I bumped into an article about bugtracking systems last month, and I was really thinking about reacting to it as I think it mixes two type of software: bug/issue tracking and crash management.

This is totally understandable as the crash management market as such is relatively new (4-5 years old), and does not have yet a huge proliferation in the industry.

So what is exactly the difference?

Let’s start with the bug&issue management systems: historically these tools were created to manage the workflow of your bugs reported by your users. Then later it seemed to be a good idea to start to capture actual tasks in these tools (the dream of the micromanagers) - then later on it became the center of the agile backlog management universe (where in my humble opinion Rally beats most of them).

Examples: JIRA, Bugzilla, Mantis, FogBugz, etc.

Ok.

So what is crash management then?

Crash management is specifically a piece of software which handles submission of stacktraces from automated sources. The entries are created by apps running into exceptional constellations where they typically have an either transparent (catch all unhandled exception automatically) or non-transparent (reporter.logthis(exception)) way of reporting it to a central server. The very same exception can be reported many times before it’s fixed so these tools have usually advanced plotting and historical monitoring on the crashes. Also crashes change slightly due to changes in the codebase but still relate to the same underlying problem where systems can give a very good hint about who ran into the same issue within your company.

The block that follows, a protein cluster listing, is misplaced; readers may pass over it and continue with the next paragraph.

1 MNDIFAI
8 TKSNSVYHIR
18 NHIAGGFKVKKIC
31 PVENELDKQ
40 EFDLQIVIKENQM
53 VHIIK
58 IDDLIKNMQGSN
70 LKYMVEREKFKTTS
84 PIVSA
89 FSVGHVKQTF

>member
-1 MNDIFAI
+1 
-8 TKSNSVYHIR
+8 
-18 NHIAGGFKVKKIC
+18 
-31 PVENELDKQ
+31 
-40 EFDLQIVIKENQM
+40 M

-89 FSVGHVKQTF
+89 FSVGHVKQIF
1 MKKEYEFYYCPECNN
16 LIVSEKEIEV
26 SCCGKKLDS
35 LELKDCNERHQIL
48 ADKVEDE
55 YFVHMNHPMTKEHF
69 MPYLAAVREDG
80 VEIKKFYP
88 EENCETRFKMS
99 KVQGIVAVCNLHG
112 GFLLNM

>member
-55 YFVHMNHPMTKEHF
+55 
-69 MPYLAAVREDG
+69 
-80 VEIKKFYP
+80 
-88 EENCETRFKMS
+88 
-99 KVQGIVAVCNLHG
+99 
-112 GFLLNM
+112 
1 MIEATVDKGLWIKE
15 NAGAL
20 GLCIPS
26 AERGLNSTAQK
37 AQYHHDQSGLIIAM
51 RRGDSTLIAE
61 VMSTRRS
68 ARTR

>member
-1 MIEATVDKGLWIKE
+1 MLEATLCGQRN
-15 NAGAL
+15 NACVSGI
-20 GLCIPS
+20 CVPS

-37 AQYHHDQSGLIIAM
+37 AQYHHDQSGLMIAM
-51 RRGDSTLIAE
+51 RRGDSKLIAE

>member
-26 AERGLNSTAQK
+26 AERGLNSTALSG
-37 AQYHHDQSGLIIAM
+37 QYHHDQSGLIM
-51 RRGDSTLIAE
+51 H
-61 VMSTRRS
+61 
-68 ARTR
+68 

Examples: Sentry, Raygun, Exceptional, Samebug, etc.

Jepsen and InfluxDB, Chapter II. Where is InfluxDB on the CAP scale?

This is a continuation of [the hacking to get Jepsen work with InfluxDB](/distributed_systems/Hacking-up-a-testing-environment-for-jepsen...… Continue reading

How to prove that your parallel code works?

Published on December 13, 2015